Love and Belonging
The next level in the hierarchy is love and belonging. Humans are social beings who desire interaction with one another. Therefore, “this level of the hierarchy outlines the need for friendship, intimacy, family, and love. Humans need to … feel like they belong in a group.”
Going back to graduate school can probably fill this need in more than one way — for the purposes of this discussion, though, we’re looking at how grad school helps you network and advance in your field.
7. Make Important Connections
Graduate school can help you surround yourself with like-minded people in a very particular niche. These people, like you, are generally focused, motivated, mature, and share at least some of your interests. They’ll also end up being industry leaders in their field someday, which is why they (again, like you) are pursuing an advanced degree. They’ll not only be nice to know, but good to know as you move forward along your chosen path.
8. Surround Yourself with (and Become One of) the Best in Your Business
Please note we’re not only referring to your classmates when we talk about making useful connections. In grad school, you’ll also be surrounded by leading thinkers in your field — your instructors and guest lecturers. These are terrific people to get to know and learn from. Once you’ve graduated and start gaining the practical experience that follows, you become one of them.
One aspect of the esteem need hierarchy is self-respect and esteem; the other is recognition and respect from others. Earning your master’s degree can enhance both.
9. Build Your Reputation and Self Esteem
Your self-esteem should start to grow the moment you make the decision to enroll. You’ll know you’re investing in your future, improving your lot, and showing you have the confidence and ability to “do hard things.” As you move through your program, each success will feed that confidence until it becomes a self-fulfilling cycle. In the end, you’ll be able to look at yourself in the mirror and say, “I did that.”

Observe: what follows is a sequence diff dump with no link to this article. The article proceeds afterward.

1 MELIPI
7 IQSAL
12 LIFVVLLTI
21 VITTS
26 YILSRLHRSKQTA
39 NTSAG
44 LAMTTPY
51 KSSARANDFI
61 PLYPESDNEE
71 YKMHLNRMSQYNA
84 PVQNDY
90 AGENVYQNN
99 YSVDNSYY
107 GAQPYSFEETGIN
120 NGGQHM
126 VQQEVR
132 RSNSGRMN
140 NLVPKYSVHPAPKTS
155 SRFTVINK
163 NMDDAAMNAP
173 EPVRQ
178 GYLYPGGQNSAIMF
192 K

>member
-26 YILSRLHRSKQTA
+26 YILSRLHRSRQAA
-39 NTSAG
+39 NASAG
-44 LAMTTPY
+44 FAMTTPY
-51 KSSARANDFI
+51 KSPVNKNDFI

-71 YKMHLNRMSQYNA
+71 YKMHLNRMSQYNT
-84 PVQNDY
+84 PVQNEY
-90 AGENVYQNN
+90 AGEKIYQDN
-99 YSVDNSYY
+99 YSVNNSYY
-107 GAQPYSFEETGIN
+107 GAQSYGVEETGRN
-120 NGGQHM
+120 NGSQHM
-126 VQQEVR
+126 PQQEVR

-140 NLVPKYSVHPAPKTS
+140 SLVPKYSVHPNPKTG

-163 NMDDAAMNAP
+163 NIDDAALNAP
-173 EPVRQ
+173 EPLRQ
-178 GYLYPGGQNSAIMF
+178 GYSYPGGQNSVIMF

At the same time, you can give your current or future employer the same message. As mentioned earlier, hiring managers and HR directors like to see that an employee or candidate has the stick-to-itiveness to complete graduate school. They also respect the knowledge you gain and the expertise you develop throughout the process.
Finally, the highest level of Maslow’s hierarchy of needs, self-actualization, harkens back to what we mentioned at the beginning of the article: after the more elemental needs (physiological, safety, love and belonging, and esteem) are met, those things that fulfill you and enable you to meet your potential (your “wants”), can become your next level of need.
10. Meet Your Potential
According to CFI, the need for self-actualization can manifest in different ways:
- Obtaining skills
- Continued education
- Utilizing skills, knowledge, and talents
- Pursuing life dreams
- Seeking happiness
If any of the above manifestations resonates with you, it may be time to consider graduate school.
Whether your motivation for going to grad school stems from a need for security, peace of mind, community and connection, esteem, a desire to fulfill your potential, or all of the above, Point Loma Nazarene University can help you meet those needs. Feel free to explore the graduate area of our website — we feel sure you’ll find a program and schedule that’s right for you.